When Your Daughters Hunt Alone

Kim Bryant // February 23

Raising my girls to hunt and be outdoors hasn’t always been easy or fun if I’m honest. They have not always wanted to tag along whether it was on one of my expeditions or to the hunting club, but it has always been a part of their lives.

I wanted to raise them to not be afraid to try something new and not to fear guns. I wanted them to know what hunting is all about, not to think you can just show up and pull the trigger. There is a lot of blood, sweat, time, and tears spent hunting. (Sometimes lots of tears!)

daughters hunt

Raise ‘Em Up

The girls sat on my lap and shot deer. I accidentally scoped my youngest while practicing shooting targets one day. That was a hurdle to overcome, but she did. They have learned how to climb up and down ladders, find blood trails, and track deer. They have watched while deer have been harvested, coming full circle to witness the life cycle of scavengers and the ultimate benefit of our harvests. They have made great shots, learned hard lessons from bad ones, taken hunter safety and gun safety classes, put in range time, and more.

While raising my girls to hunt, they know they can still be feminine and tough. They’ve seen the advantages and disadvantages of being a girl in this hunting world.

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They have helped plant fields and build shooting houses. They know what it’s like to put in the time and not see anything for days. They’ve gone seasons without harvesting a deer.

As a momma, I’ve been so proud of them both.

They tell me they don’t live for it or love it as I love it, but we have spent quality time as a family – memories made and stories shared.

On Her Own

My oldest, at 18, sat in a stand solo last season and shot a buck by herself, found blood, and called me. This season, while hunting by herself, she experienced the disappointment of shooting a bigger deer and not finding it. That will break a momma's heart. I tracked and found specks of blood but unfortunately, no deer.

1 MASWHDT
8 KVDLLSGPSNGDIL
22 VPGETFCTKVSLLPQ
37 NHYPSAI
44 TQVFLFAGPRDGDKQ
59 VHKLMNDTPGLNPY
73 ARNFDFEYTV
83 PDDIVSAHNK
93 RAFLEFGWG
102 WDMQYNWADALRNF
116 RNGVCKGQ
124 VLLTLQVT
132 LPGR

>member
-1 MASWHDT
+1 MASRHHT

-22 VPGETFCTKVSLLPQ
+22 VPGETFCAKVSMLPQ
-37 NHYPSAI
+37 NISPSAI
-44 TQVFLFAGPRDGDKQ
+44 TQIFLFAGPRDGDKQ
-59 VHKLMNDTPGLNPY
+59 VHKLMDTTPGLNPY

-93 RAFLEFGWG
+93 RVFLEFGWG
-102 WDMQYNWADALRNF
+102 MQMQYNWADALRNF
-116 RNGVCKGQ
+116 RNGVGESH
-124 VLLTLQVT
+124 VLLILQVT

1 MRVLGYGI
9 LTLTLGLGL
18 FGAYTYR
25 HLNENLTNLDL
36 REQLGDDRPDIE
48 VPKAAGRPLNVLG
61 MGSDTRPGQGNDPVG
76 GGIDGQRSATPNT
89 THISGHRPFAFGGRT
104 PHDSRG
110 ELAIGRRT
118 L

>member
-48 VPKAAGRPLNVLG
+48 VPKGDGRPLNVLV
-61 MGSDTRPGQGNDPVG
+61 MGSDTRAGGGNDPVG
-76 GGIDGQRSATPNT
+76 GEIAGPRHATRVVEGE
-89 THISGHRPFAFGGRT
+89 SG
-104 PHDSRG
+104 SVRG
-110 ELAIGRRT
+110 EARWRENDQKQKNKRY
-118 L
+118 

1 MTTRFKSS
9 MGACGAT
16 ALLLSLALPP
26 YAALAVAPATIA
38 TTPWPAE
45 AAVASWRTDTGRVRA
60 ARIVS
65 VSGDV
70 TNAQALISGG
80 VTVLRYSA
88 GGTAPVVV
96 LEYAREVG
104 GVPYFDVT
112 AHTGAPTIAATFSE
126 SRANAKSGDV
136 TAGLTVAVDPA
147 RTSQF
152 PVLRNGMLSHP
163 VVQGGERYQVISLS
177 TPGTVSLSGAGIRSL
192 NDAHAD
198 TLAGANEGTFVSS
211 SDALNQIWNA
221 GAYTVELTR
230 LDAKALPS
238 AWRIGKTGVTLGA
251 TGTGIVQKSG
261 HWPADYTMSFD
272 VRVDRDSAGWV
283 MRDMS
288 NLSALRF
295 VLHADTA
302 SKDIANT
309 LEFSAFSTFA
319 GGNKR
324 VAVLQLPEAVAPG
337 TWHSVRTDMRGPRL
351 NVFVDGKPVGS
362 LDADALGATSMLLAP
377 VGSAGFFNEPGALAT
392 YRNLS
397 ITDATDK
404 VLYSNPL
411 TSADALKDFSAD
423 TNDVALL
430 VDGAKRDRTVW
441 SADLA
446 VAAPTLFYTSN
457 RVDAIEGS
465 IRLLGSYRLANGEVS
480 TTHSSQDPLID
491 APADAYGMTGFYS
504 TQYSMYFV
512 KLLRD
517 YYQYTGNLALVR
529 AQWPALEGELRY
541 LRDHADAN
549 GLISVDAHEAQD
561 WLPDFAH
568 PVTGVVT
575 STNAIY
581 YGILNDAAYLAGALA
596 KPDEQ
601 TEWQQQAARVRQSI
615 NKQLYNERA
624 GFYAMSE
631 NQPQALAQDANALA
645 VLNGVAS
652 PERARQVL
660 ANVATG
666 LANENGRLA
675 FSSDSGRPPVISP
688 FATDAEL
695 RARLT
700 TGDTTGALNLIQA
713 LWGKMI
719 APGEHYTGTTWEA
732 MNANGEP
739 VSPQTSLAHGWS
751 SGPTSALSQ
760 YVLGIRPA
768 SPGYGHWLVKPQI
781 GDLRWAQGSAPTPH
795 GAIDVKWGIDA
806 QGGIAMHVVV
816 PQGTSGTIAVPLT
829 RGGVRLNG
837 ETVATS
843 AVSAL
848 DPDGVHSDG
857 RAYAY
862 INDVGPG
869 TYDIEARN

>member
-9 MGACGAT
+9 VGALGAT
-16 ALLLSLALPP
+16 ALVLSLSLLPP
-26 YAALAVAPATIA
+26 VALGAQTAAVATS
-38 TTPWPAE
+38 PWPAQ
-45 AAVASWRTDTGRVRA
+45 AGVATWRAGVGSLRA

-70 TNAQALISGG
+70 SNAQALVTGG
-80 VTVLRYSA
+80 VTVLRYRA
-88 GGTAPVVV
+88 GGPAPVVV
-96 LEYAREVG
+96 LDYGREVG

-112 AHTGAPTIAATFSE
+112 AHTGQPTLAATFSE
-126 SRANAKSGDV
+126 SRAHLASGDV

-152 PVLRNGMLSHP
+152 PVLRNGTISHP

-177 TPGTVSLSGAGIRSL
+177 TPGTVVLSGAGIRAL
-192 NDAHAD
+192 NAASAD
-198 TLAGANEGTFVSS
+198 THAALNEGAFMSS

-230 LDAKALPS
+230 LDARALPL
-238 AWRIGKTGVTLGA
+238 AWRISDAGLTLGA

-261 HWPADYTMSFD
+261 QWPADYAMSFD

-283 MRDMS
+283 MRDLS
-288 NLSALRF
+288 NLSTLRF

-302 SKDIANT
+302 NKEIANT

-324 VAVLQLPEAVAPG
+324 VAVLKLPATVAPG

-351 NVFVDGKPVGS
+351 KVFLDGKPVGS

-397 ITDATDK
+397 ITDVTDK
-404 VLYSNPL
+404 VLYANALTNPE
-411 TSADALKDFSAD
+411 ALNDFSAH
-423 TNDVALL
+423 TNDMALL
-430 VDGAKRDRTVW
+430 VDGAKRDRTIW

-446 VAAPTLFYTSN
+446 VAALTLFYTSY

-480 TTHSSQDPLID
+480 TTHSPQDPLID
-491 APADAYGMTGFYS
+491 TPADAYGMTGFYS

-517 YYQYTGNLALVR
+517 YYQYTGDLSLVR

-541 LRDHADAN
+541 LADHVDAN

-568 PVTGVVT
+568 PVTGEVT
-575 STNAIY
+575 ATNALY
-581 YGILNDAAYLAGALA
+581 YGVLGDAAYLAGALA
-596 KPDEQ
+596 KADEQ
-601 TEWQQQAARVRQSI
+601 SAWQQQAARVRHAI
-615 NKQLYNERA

My youngest daughter has always hunted with me or her dad until this season when she decided she wanted to sit with her big sis. As a mother of girls, I think it’s a little different than having boys you kind of turn loose in the woods, but I know I’ve taught them safety. I’ve taught them responsibility and hunting ethics. I agreed and they both sat out on their hunt for the first time together.

More: Tips for Raising a Girl to Hunt

They took big sister’s gun which meant Isabella was the extra eyes and lookout. They packed drinks, snacks, flashlights, air pods, phones, and rules on what could be shot or not. I’m happy to report they returned safely. They both decided they didn’t like the dark or the thought of hogs or coyotes barking. But they did it!

I couldn’t be more proud that they went out on their own! They didn’t shoot anything but they had a great time.

I learned that I’ve raised them hunting and I’ve shown them what they need to know to be successful in the woods. They both came back together safely. I hope that we continue to hunt together and share special time together. They don’t know yet how special that was, but one day they will.

I came across this quote after their hunt and I thought it was perfect:

“The greatest gift you can give a girl is the ability to hunt on her own.”

-Kate Hunt


daughters hunt
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About the Author

Kim Bryant

Kim is from Tuscaloosa, Alabama. She is a hunting, fishing, and traveling enthusiast. Kim has two teenage daughters who love to hunt, travel, and explore the outdoors as much as she does. Kim's dad taught her the love and respect for the great outdoors. She grew up hunting, fishing, camping, and just all around enjoying the outdoors. Her passion is traveling the world and sharing her experiences and what she's learned with others.